March 2018: Nurse’s Blog

March 2018: Nurse’s Blog

Care for Your Eyes

More than 20 million Americans suffer from severe vision loss. The American Academy of Opthamology has dedicated March to educating us about things you can do to reduce vision problems. Not all diseases of the eye can be prevented, but the Academy relates several initiatives everyone can take to help eyes stay healthy and decrease the chances of vision loss in the future.

Wear sunglasses whenever sunlight is present year-round. Make sure the glasses are blocking 100% of UV-A and UV-B rays. Labels should indicate this. Direct sunlight hastens the formation of cataracts and causes eyelid skin to wrinkle and encourages the growth of cancerous and non-cancerous growths on the eye.

Tobacco smoking has been directly linked to age-related macular degeneration. This is a progressive disease of the eye that causes loss of vision in the retina. Statistical studies show that smokers and ex-smokers have a higher incidence of this disease and are also at increased risk for developing cataracts. Even non-smokers are at risk when exposed to second hand smoke. Researchers have also indicated people who eat diets rich in Vitamin C and E along with zinc, leutin, zeaxanthin and Omega three fatty acids are less likely to develop early and advanced macular degeneration. Diets rich in colorful fresh fruits and vegetables, vegetable oils, nuts, seeds and whole grain foods, eggs, meats, poultry and fish, especially salmon, will provide these nutrients.

Protect your eyes from injury. Wear protective eyewear when engaging in sports like hockey, basketball or during home repairs, cleaning or gardening. Opthamologists report 2.5 million eye injuries in the US each year.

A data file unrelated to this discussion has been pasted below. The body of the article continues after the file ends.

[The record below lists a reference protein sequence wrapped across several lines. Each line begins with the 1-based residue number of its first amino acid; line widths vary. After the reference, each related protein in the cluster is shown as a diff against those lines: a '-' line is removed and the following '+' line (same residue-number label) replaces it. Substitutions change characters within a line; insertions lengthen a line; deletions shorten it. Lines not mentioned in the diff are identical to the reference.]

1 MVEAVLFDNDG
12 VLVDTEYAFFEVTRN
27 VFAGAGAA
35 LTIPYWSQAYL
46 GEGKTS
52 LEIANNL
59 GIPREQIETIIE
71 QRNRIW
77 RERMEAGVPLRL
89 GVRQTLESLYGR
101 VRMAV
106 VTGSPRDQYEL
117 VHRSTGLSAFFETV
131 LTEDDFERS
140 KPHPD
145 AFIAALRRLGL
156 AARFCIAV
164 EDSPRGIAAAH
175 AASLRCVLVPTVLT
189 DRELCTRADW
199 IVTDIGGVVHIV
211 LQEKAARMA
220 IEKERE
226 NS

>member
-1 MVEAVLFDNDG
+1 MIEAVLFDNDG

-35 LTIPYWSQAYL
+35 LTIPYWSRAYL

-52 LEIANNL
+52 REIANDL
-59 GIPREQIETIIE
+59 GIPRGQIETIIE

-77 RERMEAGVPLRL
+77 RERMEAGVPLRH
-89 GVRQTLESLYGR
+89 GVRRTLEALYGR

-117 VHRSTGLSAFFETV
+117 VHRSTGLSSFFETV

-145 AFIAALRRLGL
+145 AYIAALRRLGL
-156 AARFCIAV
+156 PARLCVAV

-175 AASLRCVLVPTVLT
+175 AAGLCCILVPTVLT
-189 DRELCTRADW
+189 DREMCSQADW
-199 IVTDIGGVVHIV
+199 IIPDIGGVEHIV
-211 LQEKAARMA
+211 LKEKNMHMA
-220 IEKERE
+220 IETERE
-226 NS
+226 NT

Have a baseline eye exam to check for early eye disease. Learn about your family eye health history. Let your eye doctor set the interval between eye exams based on your family and personal health history. Develop a relationship with an eye care specialist and follow the advice they give.

Be attentive in the care and use of contact lenses. Sleeping in contacts not approved for night-wear, using saliva or water as a wetting solution, or using expired wetting solutions and contacts beyond their recommended wear, can cause severe pain and ulcers with vision loss.

Eye strain with dry eyes and fatigue can occur when doing computer work or close work. Use the 20-20-20 rule. Look away from your work every 20 minutes and look at an object 20 feet away for twenty seconds. See an eye doctor if fatigue and dry eyes are persistent.

Your vision is very important now, and in the future. Follow these steps to improve eye health throughout your life.

Pat Woerheide, RN